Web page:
Expansive Education- Teachers taking students backstage in learning – Guy Claxton & Bill Lucas #educationfest


“The practicalities are everything”

Guy introduced the session by saying that a lot of the educational debate goes on at a high structural level, he wants to explore the practical and specific things which make the difference to student’s learning.

‘Expansive education’ is the area Lucas and Claxton have coined. Not moving the outcomes from test scores to something else, but expanding them to include other dispositions and habits of mind as well. The key word is ‘and’, preparation for life and examinations should go hand in hand.

The second facet of expansive is exploring a revised conception of children’s intelligence. No longer should we see intelligence as a fixed mindset determined by genes or ‘the good Lord’, but instead as something that can expanded.

‘Intelligence is the sum total of your habits of mind’

– Lauren Resnick

This is not an easy process of putting on a few thinking hats, but something which must be grown by a pervasive, sustained shift in the culture of a school. Simply bolting on Gardner’s intelligences in a few plenaries does not nurture these habits of mind, just a knowledge of the theory itself.

Lucas and Claxton have created ‘The Expansive Education Network‘ is a growing band of schools exploring these ideas and inventing ways of achieving them in practice. The focus is on schools and practitioners building this themselves, not being told how to do it by a professor.

They have created a checklist for schools who share the beliefs and practices of ‘Expansive Education’.

1. In an uncertain world, expanding young people’s capacity to learn is a function of education.

2. This is a practical possibility. Young people do not have a fixed pot of intelligence.

3. It is possible to expand capacity at the same time as reaching standards. EE does not neglect the content in favour of the process.

4. It is possible to do this for all young people. EE is as valuable for those on the way to Cambridge as  those on the way to a BTech in Motor mechanics.

5. This is new and difficult. It is not something that can be bolted on or just told to teachers.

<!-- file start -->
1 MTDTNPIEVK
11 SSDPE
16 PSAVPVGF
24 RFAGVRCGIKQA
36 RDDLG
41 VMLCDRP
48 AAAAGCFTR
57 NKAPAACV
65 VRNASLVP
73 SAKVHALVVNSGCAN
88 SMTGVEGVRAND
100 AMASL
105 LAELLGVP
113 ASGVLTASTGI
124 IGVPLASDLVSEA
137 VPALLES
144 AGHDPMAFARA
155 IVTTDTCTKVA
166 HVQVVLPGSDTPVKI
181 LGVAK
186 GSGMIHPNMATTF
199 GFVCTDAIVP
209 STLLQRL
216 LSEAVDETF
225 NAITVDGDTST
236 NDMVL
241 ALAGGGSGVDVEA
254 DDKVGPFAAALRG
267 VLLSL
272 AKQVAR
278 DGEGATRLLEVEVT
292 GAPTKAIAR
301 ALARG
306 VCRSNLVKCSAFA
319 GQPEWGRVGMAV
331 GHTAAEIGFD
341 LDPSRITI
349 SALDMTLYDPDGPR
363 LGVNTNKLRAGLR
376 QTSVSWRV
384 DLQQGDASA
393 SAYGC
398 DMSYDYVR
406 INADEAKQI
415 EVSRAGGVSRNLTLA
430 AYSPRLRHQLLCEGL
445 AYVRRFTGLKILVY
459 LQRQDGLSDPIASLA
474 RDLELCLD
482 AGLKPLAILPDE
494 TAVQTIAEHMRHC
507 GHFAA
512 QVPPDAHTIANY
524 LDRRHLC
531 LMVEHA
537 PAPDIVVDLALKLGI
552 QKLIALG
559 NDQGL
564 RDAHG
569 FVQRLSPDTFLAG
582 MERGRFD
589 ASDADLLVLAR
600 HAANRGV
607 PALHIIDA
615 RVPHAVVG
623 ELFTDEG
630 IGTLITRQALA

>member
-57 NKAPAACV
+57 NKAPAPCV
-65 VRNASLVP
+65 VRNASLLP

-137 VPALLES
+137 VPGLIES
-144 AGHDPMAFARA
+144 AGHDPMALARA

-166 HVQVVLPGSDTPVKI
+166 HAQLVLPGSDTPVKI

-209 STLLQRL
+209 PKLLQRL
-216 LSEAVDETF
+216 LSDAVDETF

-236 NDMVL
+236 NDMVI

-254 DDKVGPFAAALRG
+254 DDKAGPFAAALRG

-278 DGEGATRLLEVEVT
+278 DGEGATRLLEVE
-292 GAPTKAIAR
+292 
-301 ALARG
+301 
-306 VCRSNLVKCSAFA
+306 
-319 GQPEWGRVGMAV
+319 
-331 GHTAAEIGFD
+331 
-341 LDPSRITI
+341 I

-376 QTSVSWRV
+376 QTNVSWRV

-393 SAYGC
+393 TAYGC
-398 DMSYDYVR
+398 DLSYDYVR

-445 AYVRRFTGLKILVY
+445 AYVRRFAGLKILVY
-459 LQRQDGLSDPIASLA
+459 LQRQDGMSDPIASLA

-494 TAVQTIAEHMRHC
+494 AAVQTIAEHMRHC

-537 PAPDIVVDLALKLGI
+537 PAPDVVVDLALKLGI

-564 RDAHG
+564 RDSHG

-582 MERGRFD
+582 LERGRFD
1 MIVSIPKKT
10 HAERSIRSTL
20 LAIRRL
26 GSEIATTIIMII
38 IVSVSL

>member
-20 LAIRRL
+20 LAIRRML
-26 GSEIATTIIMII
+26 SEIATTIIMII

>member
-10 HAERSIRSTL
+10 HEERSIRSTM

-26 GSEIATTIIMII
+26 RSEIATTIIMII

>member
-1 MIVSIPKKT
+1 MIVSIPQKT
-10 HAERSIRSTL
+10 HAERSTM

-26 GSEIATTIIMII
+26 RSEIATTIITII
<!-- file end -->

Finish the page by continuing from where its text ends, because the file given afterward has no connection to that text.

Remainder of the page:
6. We want to both benefit from and contribute to this growing body of practical knowledge. Teachers are co-constructors of these practical frameworks because it at that level which the knowledge need to function. We need research with a small ‘r’ which is worked, tested, practical examples. Bay House school are building the field themselves, and publishing their own journal.

7. We, the teachers need to be willing to experiment and willing to change our habits. Teachers need to excercise the habits they want students to have.

The list continues, but focuses on lots of small ways which teachers can ingrain the persuasive research on mindsets and the nature of intelligence into their teaching day to day. As Guy said earlier, it doesn’t need permisison from a Secretary of State to achieve this, it requires a willingess to act out the higher level thinking around teaching and learning teachers are hearing about in the ‘high level talks’ at many conferences.

Once again at the festival, John Hattie’s ‘Visible Learning’ was refered to. Lucas characterised the most effective of these as teachers who don’t just stand on the stage, but are willing to take them backstage, and explore the process of the teaching. However, backstage without a performance is nothing, and the content is still key, just expanded with greater learning about learning.

Expansive Education is not just a theory to be communicated in a book that goes back on the shelf, but Lucas & Claxton are building a participative network for schools to work on building the practice around this research. They have set up a social network, encouraging professional reflection and action research. This ‘club’ is based around continually making links to classroom practice and breaking down the barriers between cutting edge research into what works in learning and those who are practicing in the classroom.

Related posts:

Debt education - Martin Lewis #educationfest
Free schools and freeing minds - Toby Young #educationfest
Inclusion, Relevance, Ambition - Rod Bristow (Pearson) #educationfest

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